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Large Cap Growth

Large Cap Commentary – October 2014

30 December 2014

The quiescent market ended abruptly during October, a month known for spookiness.  During the month, the yield on the U.S. 10-year Treasury bond briefly fell below 2%.  At the same time bond yields were falling, so too was the price of oil.  West Texas Intermediate (or WTI) fell from $95 per barrel to $80 per barrel, hitting levels not seen since 2010.  Some of these changes are good for the consumer, an important factor in our economy.  However,  much of the change speaks to the current concern investors have about issues facing the world economy.  Being rational as always, investors reacted to these changes.  Below is a chart outlining stock trading volume, with a clear spike in October.

Coincidentally, the majority of October is earnings season.  During earnings season, we have the opportunity to review how businesses did over the past quarter and also gain insight into what they expect going into the next three months and new year.  Thus far, earnings season statistics are much more sanquine than the volatility in the markets might indicate.  As of October 24th, 207 companies within the S&P 500® Index had reported earnings.  Of those, 146 companies, or over 70% posted earnings ahead of expectations, and over half of those companies beat sales expectations.  For a market in its fifth year of a recovery, those are compelling statistics.

graphic_Oct 2014

Of course, we will pay close attention to those companies that have yet to report earnings.  The laggards will help us determine if the volatility witnessed in October portends a slowdown in the near term.  Additionally, we will fact check our conclusions by speaking with our Main Street Contacts.  We utilize an unpaid network of individuals in varying industries to verify what Wall Street is telling us.  The vast majority of our Main Street Contacts have indicated that business conditions are favorable and they see no signs of slowdown ahead.  At the same time, we have enough respect for the market to not dismiss some of the corrections we have recently witnessed.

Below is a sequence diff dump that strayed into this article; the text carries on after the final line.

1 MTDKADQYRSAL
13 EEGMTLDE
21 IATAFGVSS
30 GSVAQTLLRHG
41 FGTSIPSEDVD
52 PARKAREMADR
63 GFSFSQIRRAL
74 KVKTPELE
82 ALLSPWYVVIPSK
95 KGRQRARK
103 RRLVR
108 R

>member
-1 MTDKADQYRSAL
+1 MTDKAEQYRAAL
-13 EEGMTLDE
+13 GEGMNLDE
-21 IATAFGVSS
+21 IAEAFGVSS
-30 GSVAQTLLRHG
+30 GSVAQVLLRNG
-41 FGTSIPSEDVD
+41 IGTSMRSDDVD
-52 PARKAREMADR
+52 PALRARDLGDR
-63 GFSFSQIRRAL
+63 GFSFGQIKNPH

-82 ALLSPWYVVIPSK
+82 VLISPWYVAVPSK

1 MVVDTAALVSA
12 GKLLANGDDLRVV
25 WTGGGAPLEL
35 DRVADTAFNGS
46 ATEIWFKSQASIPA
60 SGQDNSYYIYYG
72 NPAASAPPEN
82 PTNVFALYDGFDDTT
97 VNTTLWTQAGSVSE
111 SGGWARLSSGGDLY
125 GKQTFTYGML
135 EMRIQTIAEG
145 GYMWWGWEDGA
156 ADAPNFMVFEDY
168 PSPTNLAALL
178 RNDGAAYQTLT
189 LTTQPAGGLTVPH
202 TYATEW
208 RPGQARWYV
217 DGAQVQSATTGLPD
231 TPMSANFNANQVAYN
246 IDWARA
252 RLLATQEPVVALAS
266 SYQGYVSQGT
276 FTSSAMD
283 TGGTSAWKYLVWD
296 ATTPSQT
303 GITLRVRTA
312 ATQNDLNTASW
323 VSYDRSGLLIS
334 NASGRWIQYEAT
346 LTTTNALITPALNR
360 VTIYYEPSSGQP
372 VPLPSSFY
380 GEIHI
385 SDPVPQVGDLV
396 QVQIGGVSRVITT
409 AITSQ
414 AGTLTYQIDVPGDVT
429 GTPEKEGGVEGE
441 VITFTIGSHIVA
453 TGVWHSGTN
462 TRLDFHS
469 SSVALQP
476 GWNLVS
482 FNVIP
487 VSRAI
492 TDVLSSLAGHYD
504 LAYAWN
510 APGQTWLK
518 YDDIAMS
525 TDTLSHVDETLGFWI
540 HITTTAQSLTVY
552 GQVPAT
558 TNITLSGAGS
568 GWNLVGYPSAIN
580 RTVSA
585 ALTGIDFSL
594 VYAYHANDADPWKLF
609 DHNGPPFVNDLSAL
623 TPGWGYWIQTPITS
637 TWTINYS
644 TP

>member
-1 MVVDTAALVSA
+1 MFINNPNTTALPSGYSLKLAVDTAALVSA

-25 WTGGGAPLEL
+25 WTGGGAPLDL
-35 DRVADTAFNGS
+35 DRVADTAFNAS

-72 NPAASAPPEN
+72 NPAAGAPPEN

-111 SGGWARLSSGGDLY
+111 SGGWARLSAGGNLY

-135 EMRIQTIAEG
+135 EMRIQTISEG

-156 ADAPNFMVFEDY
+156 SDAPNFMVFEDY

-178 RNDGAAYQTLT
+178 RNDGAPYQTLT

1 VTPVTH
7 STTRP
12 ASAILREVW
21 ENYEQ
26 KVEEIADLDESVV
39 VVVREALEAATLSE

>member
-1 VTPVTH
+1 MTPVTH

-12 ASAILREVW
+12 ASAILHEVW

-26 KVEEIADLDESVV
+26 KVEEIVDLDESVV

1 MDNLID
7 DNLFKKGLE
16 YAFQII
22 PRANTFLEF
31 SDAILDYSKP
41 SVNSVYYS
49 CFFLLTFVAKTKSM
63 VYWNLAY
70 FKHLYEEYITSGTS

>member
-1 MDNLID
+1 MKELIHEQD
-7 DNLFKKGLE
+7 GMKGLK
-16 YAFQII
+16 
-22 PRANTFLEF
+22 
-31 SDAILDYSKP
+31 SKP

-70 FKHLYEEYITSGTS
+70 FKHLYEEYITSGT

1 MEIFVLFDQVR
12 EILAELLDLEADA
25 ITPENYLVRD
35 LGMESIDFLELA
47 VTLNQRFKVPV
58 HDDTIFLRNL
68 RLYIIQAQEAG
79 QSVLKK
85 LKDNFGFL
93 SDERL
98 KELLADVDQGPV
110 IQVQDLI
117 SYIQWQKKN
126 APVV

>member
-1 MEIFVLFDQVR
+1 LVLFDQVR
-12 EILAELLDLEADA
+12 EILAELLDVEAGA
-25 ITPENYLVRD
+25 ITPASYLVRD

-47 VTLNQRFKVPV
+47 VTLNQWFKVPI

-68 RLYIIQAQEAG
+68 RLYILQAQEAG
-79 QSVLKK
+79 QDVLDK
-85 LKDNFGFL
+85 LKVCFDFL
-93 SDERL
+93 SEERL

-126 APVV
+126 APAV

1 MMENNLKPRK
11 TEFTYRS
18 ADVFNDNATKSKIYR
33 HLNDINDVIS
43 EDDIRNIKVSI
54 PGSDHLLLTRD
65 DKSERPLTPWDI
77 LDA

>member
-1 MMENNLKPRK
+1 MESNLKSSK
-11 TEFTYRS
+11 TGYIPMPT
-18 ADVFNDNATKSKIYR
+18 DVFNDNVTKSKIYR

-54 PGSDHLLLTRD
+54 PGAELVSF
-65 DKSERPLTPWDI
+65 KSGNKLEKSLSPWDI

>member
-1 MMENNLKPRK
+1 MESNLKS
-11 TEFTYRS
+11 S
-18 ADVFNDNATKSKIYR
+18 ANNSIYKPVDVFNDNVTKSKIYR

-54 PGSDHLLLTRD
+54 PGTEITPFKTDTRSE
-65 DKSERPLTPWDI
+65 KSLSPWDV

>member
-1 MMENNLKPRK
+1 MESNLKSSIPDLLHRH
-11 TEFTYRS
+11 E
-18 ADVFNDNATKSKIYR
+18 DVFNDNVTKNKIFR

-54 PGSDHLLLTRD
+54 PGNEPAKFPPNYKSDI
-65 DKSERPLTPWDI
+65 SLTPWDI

These ongoing games of tug-of- war between the U.S. economy and those abroad, market corrections versus Main Street Contact dialogue, are all normal and somewhat expected. This is why we at Argent remain focused on investing for the long-term and do not react to transient market volatility.  In fact, volatility only reinforces the value of our disciplined yet flexible process.  We focus on finding companies possessing a catalyst for change and a supportive valuation  in any market environment.  This formula has proven successful over our 16 year history.  As always, we appreciate your interest in Argent Capital Management.

Ken Crawford , Senior Portfolio Manager


Views expressed herein represent the opinion of the portfolio manager as of the date above and are subject to change.  Past performance is no guarantee of future results.